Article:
In attendance were the likes of some of the true greats of the game, such as Billy Boston, Cliff Watson, Tommy Bishop, John Gray and Adrian Morley. My father Jon’s all-time favourite player was Welsh winger, Boston, who dad saw play for Great Britain against North Coast at Lismore in 1958. Dad also played on the wing – for South Lismore – and represented the Richmond District.
News come through during lunch of the passing of French rugby league great, Gilbert Benausse, a former hairdresser from Carcassonne, who was regarded as the prince of attackers in France, a man who had played against Boston and Watson.
I had dinner at the Clovelly Hotel, where I had a nice chat with league legend, Ron Coote, who was on his way to a birthday party thrown for Joyce Churchill, the widow of the great Clive Churchill.
On match day morning I met ‘Inside Sport’ reporter, Andrew Webster, who was keen to write a feature on Greg Inglis. Andrew comes from Urunga on the North Coast of New South Wales. My Punjabi cabbie to the Sydney Football Stadium wanted to know the difference between league and union. I’m sure if he had watched the final, he would have been a convert to league, as the game was an absolute thriller, with Australia winning 16-12.
Six minutes into extra time, Australian halfback, Johnathan Thurston sliced through the defence, courtesy of one of his ‘show and go’ dummies. ‘JT’ was rounded up by the defence 30 metres from the try-line, but had skipper, Lockyer in support, and he did the rest. It capped off what had been pretty much a perfect year for Lockyer, who had also led Queensland to victory in the Origin series.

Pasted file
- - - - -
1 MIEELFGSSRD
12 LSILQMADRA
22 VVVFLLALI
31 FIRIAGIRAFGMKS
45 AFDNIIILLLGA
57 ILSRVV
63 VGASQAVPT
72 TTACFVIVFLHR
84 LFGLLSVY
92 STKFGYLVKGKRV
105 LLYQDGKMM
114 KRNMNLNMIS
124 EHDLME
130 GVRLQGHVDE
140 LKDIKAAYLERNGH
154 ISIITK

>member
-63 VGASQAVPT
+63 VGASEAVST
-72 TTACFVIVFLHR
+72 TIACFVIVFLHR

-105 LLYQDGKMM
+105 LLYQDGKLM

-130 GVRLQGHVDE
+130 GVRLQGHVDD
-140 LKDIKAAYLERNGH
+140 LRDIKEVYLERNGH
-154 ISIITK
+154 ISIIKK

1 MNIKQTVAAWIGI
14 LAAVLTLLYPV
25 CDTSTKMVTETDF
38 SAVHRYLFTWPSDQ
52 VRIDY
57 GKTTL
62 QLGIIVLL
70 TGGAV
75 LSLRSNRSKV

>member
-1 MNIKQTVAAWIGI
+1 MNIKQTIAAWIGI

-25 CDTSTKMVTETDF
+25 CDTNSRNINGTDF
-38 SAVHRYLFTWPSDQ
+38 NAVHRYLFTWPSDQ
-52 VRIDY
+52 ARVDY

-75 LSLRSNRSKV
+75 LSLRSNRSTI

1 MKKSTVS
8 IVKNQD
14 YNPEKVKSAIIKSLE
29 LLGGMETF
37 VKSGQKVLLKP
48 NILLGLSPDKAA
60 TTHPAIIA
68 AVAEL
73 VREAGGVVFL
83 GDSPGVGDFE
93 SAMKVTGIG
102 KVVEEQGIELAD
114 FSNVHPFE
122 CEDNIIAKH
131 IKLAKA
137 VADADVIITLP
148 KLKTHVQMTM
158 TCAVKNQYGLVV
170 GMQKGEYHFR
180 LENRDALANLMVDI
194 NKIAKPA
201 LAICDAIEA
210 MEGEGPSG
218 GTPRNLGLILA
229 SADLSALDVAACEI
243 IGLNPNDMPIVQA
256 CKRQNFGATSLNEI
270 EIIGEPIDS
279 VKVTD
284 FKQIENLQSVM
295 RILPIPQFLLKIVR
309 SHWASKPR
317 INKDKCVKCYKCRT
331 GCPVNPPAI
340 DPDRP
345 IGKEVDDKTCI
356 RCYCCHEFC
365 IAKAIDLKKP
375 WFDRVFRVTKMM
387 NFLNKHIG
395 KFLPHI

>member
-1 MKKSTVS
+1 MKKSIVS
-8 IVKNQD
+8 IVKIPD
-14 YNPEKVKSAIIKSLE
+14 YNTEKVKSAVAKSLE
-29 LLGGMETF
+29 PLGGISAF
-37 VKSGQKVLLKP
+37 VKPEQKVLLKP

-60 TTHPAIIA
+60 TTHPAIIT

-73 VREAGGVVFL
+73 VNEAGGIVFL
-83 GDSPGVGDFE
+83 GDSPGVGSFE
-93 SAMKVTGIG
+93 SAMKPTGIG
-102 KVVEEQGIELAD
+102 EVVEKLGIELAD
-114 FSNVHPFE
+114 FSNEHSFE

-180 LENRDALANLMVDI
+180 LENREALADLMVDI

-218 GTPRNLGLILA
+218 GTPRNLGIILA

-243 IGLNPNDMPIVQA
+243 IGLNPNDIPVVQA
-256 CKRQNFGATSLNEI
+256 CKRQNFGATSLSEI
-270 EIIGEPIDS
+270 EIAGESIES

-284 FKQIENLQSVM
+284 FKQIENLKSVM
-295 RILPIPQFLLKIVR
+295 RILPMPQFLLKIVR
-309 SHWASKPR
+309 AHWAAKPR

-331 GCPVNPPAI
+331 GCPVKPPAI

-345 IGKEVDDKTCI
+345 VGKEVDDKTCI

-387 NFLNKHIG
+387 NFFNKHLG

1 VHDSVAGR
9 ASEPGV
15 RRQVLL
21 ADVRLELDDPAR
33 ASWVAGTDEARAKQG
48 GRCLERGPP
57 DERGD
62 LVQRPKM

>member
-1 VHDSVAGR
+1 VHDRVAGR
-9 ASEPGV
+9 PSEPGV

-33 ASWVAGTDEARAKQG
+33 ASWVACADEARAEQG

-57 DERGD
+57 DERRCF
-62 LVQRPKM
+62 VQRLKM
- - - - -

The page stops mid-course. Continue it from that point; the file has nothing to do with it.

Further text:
I celebrated the end of the tournament with beers at The Three Weeds Pub, Paddington, with fellow scribes, one of whom collided with a lamp post on the way out.
On Sunday, November 26, as a I left the Crowne Plaza at Coogee, Australian players, Cameron Smith and Matt King were coming up the stairs with a fresh supply of Tooheys’ cans, as celebrations continued unabated on their floor.
It was my job to get the Tri-Nations Trophy safely back to Brisbane. This was at the request of the Australian Rugby League who wanted to display it at the QRL offices. The Qantas staff at Sydney Airport enthusiastically greeted the challenge of ensuring the trophy would be treated with respect, in the hold of the aircraft.
When I arrived at the Queensland Newspapers offices with the trophy, I was the centre of attention. Work colleague, Gordon Leach gladly took a photo of me with the silverware, which was collected by the ARL the following day.
Two days later I started my annual holidays. After that Tri-Nations campaign, a man needed a break. I’m sure some of you would not agree.
Footnote: Dave Topliss died in 2008. He suffered a heart attack after playing five-aside soccer.